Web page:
From the spring, continue steeply uphill, bearing looker’s left of the gully through scree, tundra, and a few trees. Soon you’ll gain the main ridgeline which makes up the northern group of the La Sals. Turn right to the Mount Tomasaki summit, following a social/goat trail. Mount Tomasaki is peak 8 of the La Sal Skyline, it’s 12,239 feet tall, and your GPS should register about 20 miles now.
From the summit, return to the saddle from whence you came, this time proceeding straight along the main ridgeline. The peaks will start coming fast now. The social/goat trails skip some of the summits, but you won’t! Stay in the sky. The next one is labeled on some maps as Point 11,947 (feet), is at about 20.8 miles on the GPS, and is peak 9 of the skyline. From Point 11,947, Manns Peak is now in view straight ahead, go! It’s peak 10 at 12,272 feet. There’s an official trail which comes up from Burro Pass to the southwest that continues off the northwest ridge of Manns Peak until the intersection of the Dry Fork Trail a short distance below the peak to the northwest. Follow that trail generally toward the Dry Fork Trail intersection for a short distance, breaking free of it to go up over Point 11,849 (feet), peak 11 of the skyline, before dropping to cross the Dry Fork Trail. Continue off trail uphill again. Pilot Mountain is peak 12 at about 22 miles on the GPS and at 12,200 feet altitude. Green Mountain comes next as peak 13, and really quick. It’s 12,163 feet tall. Up here there are some old mining tracks that have turned into social/goat trails and that make the going pretty smooth.
Mount Waas is peak 14 of the traverse, ahead of you now. If it looks imposing, don’t let it. There’s a decent pathway up and down the summit through the rocks. At 12,331 feet, Mount Waas is the tallest point of the northern group of the La Sals. You should be at about 24 miles on the GPS now. Peaks 15 and 16 of the traverse come quickly too, Castle Mountain (12,044 feet) and La Sal Peak (12,001 feet). Celebrate at the top of La Sal Peak; this is the last one!
Of course, it’s a long way down to the finishing trailhead from here. We know of two ways to get off La Sal Peak, but have only tried one ourselves, which is to backtrack to the saddle between Castle Mountain and La Sal Peak, and to descend the scree slope to the west which leads into a drainage going downhill and northwest to the Bachelor Basin Trail. We know that others have used the northwest ridge of La Sal Peak too, but we don’t have first-hand experience with it. The first 1,500 vertical feet of the scree descent from the saddle is heinous, especially with the day on your legs. Use care to not knock boulders on your friends and to descend in a way that doesn’t cause erosion. Both can be done, but it takes concentration. Your stewardship of this sensitive-to-erosion area is important!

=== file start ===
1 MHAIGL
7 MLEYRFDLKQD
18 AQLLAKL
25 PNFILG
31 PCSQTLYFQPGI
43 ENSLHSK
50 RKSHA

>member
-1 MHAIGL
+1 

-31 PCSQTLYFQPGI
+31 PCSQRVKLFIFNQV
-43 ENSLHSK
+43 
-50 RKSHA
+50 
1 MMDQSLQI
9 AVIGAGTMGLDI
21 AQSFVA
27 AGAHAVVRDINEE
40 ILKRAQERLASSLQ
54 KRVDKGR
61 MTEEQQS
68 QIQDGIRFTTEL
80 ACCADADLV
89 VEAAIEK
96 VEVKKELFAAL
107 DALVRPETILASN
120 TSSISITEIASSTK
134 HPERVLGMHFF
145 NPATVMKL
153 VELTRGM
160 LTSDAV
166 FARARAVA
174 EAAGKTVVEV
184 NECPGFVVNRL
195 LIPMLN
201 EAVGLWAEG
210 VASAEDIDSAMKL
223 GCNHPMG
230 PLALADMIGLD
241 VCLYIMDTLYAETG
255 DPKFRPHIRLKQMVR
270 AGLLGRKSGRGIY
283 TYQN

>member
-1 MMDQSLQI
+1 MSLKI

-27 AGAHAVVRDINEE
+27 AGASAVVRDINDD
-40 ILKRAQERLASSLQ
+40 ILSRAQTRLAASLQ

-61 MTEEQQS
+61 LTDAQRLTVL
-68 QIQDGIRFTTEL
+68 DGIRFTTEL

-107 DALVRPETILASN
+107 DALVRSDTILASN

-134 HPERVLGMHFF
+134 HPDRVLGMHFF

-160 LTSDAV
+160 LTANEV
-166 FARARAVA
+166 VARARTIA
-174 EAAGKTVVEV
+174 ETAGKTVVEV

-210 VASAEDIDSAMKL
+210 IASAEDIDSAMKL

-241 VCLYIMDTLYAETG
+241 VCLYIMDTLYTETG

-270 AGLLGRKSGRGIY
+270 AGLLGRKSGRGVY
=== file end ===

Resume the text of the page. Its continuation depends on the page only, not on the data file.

Once you clear the steepest scree, we found it easiest to follow the bottom of the drainage for just under a mile. The water in this drainage is the third of 3 reliable water sources on the route. The terrain is variable, from boulders to exposed rock bands to clawing rose and raspberry bushes. When the drainage finally goes into thick tree cover, you’ll find a lot of downed trees. We went to the north of the main drainage to avoid them before cutting back west to intersect the Bachelor Basin Trail. Turn right and head downhill.
At about 27 miles on the GPS, the trail intersects and travels on doubletrack for a couple winding switchbacks downhill. At the bottom of the pair of switchbacks, the doubletrack goes right and the Bachelor Basin Trail goes left. This intersection is unsigned, but cairned. Use care to navigate this intersection, and after that you are truly home free. Run the remaining 3 miles downhill on the Bachelor Basin Trail to the trailhead. A couple notes, this trail is little used, so expect blowdowns and overgrowth. Also, near the bottom, about a half mile from the trailhead, the trail splits with the old trail going left and beelining to where your shuttle vehicle is parked at the trailhead and the new trail going right, crossing the creek you’ve been running next to, and popping out on the paved FS0207 a bit east of the trailhead. The old trail to the left is the shorter distance, but it’s heavily overgrown. The new trail may require you to get your feet wet at the creek crossing, is a bit longer, but is faster since you go quickly to the pavement. Run downhill to your car at the trailhead.